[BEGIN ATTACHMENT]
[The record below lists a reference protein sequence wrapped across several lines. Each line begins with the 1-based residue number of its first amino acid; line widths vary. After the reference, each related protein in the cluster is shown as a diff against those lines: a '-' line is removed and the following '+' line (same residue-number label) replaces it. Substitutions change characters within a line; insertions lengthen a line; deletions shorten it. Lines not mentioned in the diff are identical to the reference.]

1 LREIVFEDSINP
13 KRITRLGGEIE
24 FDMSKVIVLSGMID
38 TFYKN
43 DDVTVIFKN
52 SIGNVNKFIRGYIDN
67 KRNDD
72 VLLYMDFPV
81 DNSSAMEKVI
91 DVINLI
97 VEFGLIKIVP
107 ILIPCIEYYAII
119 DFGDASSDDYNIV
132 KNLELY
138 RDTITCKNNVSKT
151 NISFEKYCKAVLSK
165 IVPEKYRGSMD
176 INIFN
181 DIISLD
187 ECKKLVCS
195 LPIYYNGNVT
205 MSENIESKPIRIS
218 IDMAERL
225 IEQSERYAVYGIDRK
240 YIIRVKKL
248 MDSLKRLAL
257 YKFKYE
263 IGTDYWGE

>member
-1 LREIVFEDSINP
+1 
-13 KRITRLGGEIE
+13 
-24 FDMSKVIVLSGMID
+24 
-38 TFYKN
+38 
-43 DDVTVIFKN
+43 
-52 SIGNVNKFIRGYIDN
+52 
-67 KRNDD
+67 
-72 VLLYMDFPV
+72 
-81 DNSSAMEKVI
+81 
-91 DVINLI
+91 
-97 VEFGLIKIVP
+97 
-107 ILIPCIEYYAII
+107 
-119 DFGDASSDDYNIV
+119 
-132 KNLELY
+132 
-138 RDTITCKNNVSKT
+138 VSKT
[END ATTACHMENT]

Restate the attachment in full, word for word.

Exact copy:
[The record below lists a reference protein sequence wrapped across several lines. Each line begins with the 1-based residue number of its first amino acid; line widths vary. After the reference, each related protein in the cluster is shown as a diff against those lines: a '-' line is removed and the following '+' line (same residue-number label) replaces it. Substitutions change characters within a line; insertions lengthen a line; deletions shorten it. Lines not mentioned in the diff are identical to the reference.]

1 LREIVFEDSINP
13 KRITRLGGEIE
24 FDMSKVIVLSGMID
38 TFYKN
43 DDVTVIFKN
52 SIGNVNKFIRGYIDN
67 KRNDD
72 VLLYMDFPV
81 DNSSAMEKVI
91 DVINLI
97 VEFGLIKIVP
107 ILIPCIEYYAII
119 DFGDASSDDYNIV
132 KNLELY
138 RDTITCKNNVSKT
151 NISFEKYCKAVLSK
165 IVPEKYRGSMD
176 INIFN
181 DIISLD
187 ECKKLVCS
195 LPIYYNGNVT
205 MSENIESKPIRIS
218 IDMAERL
225 IEQSERYAVYGIDRK
240 YIIRVKKL
248 MDSLKRLAL
257 YKFKYE
263 IGTDYWGE

>member
-1 LREIVFEDSINP
+1 
-13 KRITRLGGEIE
+13 
-24 FDMSKVIVLSGMID
+24 
-38 TFYKN
+38 
-43 DDVTVIFKN
+43 
-52 SIGNVNKFIRGYIDN
+52 
-67 KRNDD
+67 
-72 VLLYMDFPV
+72 
-81 DNSSAMEKVI
+81 
-91 DVINLI
+91 
-97 VEFGLIKIVP
+97 
-107 ILIPCIEYYAII
+107 
-119 DFGDASSDDYNIV
+119 
-132 KNLELY
+132 
-138 RDTITCKNNVSKT
+138 VSKT